Congratulations. You've made it through a winter of treadmill treks, stairclimber sessions, and weightlifting workouts under the glare of the gym's fluorescent lights. Now, it's time to make the switch from indoors to outdoors.
The trainers at Reebok University offer these tips for a smooth transition:
Warm up. A five-minute easy walk or run will help your body adjust more easily to the warmer temperatures and varying terrain, and prepare your muscles for stretching.
Stretch it out. Stretching can condition your joints for different environments and terrains by increasing your range of motion. It will also prepare the ligaments and tendons to support your joints- particularly the calves and shins, which are most vulnerable to injury on uneven outdoor surfaces. And remember to strengthen your ankles. Try this exercise: Stand with the balls of your feet on a step or curb, allowing your heels to drop below the step or curb. Then rise to the tips of your toes. Repeat 10 times.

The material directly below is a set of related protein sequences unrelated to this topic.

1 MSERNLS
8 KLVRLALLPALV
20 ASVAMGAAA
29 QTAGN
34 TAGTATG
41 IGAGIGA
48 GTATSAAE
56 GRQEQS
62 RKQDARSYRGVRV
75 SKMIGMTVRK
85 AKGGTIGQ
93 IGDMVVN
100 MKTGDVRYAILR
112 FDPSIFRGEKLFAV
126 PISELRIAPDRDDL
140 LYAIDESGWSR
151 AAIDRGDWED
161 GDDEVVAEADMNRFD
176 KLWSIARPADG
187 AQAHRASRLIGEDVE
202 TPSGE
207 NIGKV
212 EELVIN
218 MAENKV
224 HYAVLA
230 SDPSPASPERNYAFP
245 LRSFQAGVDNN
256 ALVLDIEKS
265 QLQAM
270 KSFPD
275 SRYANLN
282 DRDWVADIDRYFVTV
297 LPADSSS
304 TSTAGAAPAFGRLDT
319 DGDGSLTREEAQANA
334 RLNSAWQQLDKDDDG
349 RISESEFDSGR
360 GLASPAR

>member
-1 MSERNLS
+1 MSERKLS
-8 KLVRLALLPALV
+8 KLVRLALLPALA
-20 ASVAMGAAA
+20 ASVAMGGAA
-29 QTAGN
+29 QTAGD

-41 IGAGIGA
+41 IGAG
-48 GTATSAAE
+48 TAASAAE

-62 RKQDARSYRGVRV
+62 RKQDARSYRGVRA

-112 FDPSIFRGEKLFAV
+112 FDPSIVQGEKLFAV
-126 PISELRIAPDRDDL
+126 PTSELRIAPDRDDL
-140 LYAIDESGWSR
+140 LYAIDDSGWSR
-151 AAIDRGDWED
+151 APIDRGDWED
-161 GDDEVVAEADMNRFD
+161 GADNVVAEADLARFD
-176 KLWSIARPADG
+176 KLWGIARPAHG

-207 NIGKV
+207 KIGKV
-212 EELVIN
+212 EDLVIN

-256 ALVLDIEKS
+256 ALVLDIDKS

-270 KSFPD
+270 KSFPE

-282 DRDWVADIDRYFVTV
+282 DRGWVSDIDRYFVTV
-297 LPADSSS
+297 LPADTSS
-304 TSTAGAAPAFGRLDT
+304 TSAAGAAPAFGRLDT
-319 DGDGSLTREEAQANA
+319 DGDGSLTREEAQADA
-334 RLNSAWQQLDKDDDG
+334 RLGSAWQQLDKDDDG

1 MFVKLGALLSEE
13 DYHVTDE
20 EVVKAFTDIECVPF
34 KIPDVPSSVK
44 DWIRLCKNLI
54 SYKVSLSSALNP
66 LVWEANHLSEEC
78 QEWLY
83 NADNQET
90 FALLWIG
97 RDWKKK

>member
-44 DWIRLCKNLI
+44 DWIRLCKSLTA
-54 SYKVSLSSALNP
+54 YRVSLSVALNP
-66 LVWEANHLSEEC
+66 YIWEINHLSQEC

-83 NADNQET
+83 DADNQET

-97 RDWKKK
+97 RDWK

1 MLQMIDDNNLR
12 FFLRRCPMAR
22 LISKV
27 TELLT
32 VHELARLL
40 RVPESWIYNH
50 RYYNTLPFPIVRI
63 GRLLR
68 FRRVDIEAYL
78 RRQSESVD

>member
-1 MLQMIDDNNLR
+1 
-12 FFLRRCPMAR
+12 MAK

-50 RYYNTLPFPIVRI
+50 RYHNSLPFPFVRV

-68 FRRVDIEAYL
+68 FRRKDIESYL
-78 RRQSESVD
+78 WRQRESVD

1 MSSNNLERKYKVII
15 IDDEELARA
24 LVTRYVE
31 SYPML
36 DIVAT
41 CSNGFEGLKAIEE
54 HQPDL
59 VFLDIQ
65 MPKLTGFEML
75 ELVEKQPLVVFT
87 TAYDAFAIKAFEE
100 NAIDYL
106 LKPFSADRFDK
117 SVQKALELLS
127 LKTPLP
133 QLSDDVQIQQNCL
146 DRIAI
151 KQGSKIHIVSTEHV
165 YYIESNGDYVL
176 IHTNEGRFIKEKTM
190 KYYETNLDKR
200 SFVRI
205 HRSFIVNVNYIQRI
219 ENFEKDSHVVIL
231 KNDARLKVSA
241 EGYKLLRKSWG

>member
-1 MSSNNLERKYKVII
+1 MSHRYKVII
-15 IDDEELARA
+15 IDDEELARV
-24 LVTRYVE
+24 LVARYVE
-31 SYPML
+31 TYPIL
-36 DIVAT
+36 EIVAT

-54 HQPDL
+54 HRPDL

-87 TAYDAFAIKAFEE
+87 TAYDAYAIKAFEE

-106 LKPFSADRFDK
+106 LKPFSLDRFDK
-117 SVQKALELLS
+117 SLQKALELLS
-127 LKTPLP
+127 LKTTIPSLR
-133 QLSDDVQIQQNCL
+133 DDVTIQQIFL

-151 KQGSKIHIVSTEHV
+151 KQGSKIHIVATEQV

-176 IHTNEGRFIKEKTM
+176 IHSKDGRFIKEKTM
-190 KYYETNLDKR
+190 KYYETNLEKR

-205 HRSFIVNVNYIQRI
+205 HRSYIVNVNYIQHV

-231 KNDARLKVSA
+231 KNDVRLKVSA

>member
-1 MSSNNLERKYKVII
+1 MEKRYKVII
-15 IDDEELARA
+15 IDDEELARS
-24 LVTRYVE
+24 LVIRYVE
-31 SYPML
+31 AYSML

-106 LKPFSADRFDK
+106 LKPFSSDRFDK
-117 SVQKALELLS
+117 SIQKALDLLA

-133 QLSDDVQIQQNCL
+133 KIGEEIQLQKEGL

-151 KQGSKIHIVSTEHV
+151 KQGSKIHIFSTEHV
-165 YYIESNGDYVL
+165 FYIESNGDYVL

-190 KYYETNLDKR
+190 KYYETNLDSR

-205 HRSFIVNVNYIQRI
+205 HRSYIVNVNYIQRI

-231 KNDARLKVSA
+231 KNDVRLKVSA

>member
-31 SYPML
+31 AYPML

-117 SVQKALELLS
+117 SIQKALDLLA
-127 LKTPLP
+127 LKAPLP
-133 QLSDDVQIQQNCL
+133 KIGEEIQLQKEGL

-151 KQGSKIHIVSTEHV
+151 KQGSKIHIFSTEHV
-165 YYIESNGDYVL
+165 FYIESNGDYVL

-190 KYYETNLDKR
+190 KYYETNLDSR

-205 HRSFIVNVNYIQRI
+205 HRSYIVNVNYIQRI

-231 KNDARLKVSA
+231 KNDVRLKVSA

"Clock" your path. Use a map or the odometer of your car to figure out how long your route is. Or select landmarks such trees, fire hydrants, or street signs and set goals to reach further distances each time you work out.
Walk before you run. It takes three to four times more effort to run outside than on a treadmill. So if you've been running indoors all winter, you might not be prepared to run the same distance outside. Take a step back and walk your first few days to get accustomed to the differences.
Take necessary precautions. Know where phones are along your route, and carry identification and enough money to make a call if you have to. Also, bring a supply of water if fountains aren't available. Drink at least three to four ounces for every 10 to 15 minutes of activity.